Where is the future of smartphones going?

Smartphones have become an integral part of our daily lives, far surpassing the mere need to make and receive phone calls or send text messages, with over half of people accessing the internet doing so from their phones.

How much further can the technology of the Smartphone progress?

Below are 5 possible new directions for the continued evolution of the Smartphone.

1. Augmented Reality

Augmented reality is the ability to enhance our senses, in this case, sight, with the use of computer technology.

For example, with the inbuilt camera on one’s phone, one can point a scene and be able to elicit more information about what one is looking at, e.g. nearby hotels, accommodation or cafés. With the use of GPS (global positioning system) which all Smartphones have, this is a real possibility.

For this to work, however, the standardisation of how locations are recognised needs to be developed further.

2. Is there a Doctor in the House?

Smartphones could easily become a feature in assessing our health. Smartphones and fitness monitors are already capable of monitoring our heart rate and sleep patterns. In the future, however, blood pressure to pulse rate, blood flow velocity, and even the condition of one’s skin can be measured by a Smartphone.

This is achieved by what is known as an “Advanced Laser Speckle Interferometric Sensor” where the phone fires a laser beam at the skin – thus enabling it to track the pulse of the arteries and collate the data.

A Portable Projector?

Developers are looking at the potential for portable technology based on Smartphones. This can be done on the basis of what is already out there (Lenovo Yoga 2, which has a projector feature) andwould make sense for a lot of people – especially those that use PowerPoint who would find having a Windows system with an internal projector very useful.

If a projector lens were slotted at the top of a Smartphone, one could then carry a built-in large screen that could be projected onto a blank wall.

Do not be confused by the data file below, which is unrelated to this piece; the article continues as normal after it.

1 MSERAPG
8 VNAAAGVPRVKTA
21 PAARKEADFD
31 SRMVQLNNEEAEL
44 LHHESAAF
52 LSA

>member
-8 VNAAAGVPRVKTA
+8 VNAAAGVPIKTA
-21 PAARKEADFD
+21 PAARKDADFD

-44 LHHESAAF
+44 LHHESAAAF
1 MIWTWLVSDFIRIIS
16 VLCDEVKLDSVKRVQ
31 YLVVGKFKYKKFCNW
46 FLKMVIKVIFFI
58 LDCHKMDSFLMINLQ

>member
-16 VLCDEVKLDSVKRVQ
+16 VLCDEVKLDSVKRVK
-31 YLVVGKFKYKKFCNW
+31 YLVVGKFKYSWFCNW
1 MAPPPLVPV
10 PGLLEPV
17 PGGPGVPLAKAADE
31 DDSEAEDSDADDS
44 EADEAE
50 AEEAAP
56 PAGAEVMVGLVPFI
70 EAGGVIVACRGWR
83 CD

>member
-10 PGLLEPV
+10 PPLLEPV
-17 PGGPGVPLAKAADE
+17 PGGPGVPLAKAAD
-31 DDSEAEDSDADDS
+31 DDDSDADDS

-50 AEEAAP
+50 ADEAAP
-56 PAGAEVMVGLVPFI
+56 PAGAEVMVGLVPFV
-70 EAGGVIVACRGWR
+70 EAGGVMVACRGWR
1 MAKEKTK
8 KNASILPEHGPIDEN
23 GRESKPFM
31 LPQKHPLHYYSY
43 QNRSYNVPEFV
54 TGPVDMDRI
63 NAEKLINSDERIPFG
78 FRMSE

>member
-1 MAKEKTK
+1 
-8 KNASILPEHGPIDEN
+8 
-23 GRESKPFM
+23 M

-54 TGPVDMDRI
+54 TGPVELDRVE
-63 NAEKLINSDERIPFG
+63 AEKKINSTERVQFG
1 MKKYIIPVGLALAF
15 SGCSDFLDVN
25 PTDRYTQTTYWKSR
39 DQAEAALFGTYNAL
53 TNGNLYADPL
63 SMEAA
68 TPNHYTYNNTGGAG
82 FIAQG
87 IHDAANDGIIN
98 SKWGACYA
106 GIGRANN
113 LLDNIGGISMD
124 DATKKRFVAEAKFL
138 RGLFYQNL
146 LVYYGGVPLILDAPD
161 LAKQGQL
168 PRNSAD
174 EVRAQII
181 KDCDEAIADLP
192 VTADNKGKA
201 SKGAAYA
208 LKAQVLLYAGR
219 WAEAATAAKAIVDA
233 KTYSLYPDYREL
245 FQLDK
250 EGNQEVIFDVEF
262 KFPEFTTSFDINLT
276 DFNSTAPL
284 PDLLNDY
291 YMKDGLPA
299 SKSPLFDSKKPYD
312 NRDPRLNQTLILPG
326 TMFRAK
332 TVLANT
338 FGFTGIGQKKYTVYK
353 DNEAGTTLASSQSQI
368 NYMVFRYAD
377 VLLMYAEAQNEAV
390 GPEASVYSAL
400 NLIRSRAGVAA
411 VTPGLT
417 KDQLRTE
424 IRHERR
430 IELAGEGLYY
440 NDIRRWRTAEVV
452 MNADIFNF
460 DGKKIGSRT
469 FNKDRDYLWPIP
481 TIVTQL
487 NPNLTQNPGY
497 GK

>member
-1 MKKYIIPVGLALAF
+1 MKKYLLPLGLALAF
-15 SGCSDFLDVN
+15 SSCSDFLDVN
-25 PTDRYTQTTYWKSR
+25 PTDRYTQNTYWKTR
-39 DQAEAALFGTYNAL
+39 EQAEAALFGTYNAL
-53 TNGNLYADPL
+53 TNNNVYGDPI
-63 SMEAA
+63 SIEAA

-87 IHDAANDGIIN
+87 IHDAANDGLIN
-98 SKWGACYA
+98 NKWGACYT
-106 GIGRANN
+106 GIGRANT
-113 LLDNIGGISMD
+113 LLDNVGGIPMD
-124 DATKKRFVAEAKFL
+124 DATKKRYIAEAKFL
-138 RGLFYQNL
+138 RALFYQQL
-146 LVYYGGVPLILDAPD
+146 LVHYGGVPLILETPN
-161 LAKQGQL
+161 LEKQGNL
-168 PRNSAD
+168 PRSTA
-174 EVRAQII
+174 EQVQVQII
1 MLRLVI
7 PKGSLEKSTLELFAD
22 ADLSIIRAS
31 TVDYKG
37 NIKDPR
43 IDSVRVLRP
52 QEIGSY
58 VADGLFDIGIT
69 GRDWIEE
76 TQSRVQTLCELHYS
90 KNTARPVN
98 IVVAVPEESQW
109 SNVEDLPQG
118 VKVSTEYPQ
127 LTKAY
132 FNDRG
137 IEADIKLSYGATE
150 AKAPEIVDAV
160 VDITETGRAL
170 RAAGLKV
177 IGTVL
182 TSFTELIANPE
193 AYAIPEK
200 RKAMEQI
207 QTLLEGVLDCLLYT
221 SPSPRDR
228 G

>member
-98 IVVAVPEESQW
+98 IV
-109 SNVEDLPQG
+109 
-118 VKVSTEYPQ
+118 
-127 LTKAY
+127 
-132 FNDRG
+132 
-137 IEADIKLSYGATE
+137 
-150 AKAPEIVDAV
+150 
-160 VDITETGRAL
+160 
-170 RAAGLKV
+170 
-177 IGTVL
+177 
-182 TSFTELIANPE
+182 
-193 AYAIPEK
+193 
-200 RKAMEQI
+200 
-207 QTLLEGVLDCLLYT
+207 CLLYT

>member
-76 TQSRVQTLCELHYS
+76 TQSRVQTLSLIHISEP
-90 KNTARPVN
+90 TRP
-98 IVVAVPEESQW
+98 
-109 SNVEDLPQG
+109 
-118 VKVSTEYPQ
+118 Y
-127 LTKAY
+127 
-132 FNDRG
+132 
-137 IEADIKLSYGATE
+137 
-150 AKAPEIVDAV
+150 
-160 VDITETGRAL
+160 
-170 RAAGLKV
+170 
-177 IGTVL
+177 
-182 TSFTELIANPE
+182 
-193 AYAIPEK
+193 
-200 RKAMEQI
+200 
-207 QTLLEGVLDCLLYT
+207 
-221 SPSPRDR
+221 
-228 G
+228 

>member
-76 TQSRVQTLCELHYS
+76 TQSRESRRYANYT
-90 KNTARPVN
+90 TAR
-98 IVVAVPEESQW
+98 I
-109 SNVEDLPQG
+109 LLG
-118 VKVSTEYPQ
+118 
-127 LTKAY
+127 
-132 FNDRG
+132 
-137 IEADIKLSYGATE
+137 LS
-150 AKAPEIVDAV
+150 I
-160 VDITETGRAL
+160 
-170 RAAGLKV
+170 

4. Wearable and Flexible Smartphones

If you are like the writer, a great amount of time is spent looking for one’s Smartphone. Suppose we could wear it?

Nokia is currently working on a prototype called “Morph” where the user can wear the phone as a wristwatch and unfold it to use as a normal handset if needed.

Samsung has already patented plans to develop fully flexible phones that will not shatter if dropped – rather will bend – and building curves into phones so they can be flexed around the user’s wrist.

eyeCam is working on a wearable Smartphone that has a projection interface which turns the user’s hand and fingers touchscreen display, controller and 3D mouse.

5. Your Bank in Your Smartphone!

Tanzania and Kenya have the biggest percentage of the world’s mobile money transactions.

For example – in Kenya it is easier to pay for a taxi using a Smartphone and the M-Pesa system, where one can transfer credits to another person’s M-Pesa account.

In the west Google Wallet and Apple enable the user to turn their Smartphone into a credit card.

According to a study done in 2016 by Demandware, Smartphones accounted for 45.1 % of online shopping in the first quarter of the year, and this is project to leapfrog ahead in the coming years.

We are unlikely to see the actual shape of the Smartphone change according to some experts; however the flexibility of use is sure to increase!